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Little Penguins and Petrels Surveyed in Auckland

First-of-its-kind seabird survey in Auckland, New Zealand has been published, offering insight into seabird conservation needs.

Native wildlife of New Zealand have been coping with invasive species ever since humans first arrived on the island nation’s shores. While it is people that are responsible for the presence of invasive species in New Zealand, it is also people that have the power to address this ecological crisis that threatens native wildlife with extinction.

Invasive species removal projects, captive breeding programs, and research all contribute to the same goal of correcting human-caused ecological imbalance. In New Zealand, researchers have published a first-of-its kind comprehensive survey of ōi (Grey-faced Petrels) and kororā (Little Penguins) living on the west coast of Auckland. The study aims to shed life on the scope and health of New Zealand’s seabird populations.

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A Grey-faced Petrel flying off the coast of Victoria, Australia. Credit: Ed Dunens

Todd Landers, a scientist from Auckland Council’s Research and Evaluation unit (or RIMU), teamed up with seabird detection dog “Rua,” and together they found 97 Grey-faced Petrel nests (14 of which had chicks present) and 13 Little Penguin nests.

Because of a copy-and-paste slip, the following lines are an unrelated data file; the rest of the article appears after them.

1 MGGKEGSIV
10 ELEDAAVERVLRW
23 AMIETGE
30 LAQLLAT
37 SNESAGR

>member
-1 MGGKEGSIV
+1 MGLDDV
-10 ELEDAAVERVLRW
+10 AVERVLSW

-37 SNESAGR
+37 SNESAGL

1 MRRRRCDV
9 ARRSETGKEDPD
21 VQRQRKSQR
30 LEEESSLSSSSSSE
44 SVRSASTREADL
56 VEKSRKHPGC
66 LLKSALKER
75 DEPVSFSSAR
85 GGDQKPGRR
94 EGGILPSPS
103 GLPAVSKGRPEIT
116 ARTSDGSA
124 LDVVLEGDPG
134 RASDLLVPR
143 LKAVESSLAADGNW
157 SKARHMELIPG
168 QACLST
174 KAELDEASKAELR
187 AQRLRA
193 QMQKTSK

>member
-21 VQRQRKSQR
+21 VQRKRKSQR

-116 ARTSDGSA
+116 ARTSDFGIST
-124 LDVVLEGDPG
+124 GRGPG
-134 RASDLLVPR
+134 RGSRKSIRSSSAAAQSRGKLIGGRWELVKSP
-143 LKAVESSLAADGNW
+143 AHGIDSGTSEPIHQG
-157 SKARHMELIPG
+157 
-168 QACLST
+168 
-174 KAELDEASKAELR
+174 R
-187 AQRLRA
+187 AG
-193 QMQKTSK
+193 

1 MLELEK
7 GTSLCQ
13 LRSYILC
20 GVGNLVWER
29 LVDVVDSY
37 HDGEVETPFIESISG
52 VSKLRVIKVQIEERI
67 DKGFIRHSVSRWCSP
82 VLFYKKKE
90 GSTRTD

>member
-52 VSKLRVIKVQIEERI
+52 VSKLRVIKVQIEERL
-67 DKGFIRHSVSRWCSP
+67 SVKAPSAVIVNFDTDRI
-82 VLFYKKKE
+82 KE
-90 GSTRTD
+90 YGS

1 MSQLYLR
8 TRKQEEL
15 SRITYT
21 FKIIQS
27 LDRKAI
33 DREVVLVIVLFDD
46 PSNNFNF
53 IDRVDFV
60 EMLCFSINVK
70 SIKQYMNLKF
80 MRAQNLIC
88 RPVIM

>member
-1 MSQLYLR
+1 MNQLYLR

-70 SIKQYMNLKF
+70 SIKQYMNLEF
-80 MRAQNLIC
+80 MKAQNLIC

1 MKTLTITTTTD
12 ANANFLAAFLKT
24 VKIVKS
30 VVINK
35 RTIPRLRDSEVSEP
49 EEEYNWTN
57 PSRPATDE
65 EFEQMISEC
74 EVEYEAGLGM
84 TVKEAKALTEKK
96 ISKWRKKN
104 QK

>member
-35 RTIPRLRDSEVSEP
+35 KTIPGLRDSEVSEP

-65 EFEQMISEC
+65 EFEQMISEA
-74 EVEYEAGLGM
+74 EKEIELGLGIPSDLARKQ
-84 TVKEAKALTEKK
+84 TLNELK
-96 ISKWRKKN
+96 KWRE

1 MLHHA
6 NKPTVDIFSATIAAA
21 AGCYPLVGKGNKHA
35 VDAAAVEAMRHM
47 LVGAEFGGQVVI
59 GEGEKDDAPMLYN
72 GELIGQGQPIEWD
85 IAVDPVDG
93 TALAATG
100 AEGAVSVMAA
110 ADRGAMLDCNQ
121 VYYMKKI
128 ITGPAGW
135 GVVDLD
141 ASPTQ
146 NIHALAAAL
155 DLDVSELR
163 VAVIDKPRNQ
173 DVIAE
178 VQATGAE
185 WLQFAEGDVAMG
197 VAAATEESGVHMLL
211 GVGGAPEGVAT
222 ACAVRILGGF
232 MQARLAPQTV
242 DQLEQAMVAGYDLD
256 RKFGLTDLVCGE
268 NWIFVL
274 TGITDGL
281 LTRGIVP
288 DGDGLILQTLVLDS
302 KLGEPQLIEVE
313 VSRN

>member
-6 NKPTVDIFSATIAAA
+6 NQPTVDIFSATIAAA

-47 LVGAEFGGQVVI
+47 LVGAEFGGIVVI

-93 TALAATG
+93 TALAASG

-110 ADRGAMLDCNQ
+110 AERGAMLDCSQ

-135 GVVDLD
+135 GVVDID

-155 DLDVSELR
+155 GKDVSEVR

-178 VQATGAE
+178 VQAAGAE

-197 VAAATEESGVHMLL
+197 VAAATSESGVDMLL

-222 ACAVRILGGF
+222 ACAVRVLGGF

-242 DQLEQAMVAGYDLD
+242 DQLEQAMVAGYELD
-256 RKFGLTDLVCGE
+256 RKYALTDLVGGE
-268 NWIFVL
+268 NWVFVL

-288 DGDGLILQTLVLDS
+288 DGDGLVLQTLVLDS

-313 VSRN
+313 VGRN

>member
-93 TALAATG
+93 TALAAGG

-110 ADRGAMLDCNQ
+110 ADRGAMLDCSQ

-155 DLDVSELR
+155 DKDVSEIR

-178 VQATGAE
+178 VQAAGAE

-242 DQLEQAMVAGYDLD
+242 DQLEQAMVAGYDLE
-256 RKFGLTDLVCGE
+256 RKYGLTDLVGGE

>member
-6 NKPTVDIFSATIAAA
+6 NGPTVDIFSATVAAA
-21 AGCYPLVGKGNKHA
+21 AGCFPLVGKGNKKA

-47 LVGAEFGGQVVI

The survey also revealed the presence of invasive rats, feral cats, and rabbits were also encountered in this seabird habitat. Landers remarked:

Although we found a relatively small number of breeding birds, this survey shows we have a real opportunity for conservation management to help protect and enhance grey-faced petrels and little penguins.

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A blue penguin hiding behind leaves. Credit: Sy

Landers also offers advice for residents and visitors of New Zealand who might venture into this important and sensitive region:

If you are walking on the beach or tracks, please keep your distance from any seabirds and their nest and roost sites, remain quiet, and leave them be. If you take photos, please don’t use flash photography.

The study includes guidelines for actions that could help protect seabird populations and will be reviewed by the council’s Parks, Biosecurity, and Biodiversity teams, followed by a public consultation on the council’s approach to pest management.

Listen to Todd talking about the issue on stuff.co.nz and view the research knowledgeauckland.org.nz
Featured photo: Little Blue Penguin in New Zealand. Credit: Alexandre Roux

About Sara Kaiser

Sara received a BA in anthropology from UC Santa Cruz in 2014. As a freelance writer and editor, she seeks to produce and highlight stories that support ecological responsibility, body awareness, emotional intelligence, and creative action, and reveal the connections between them.

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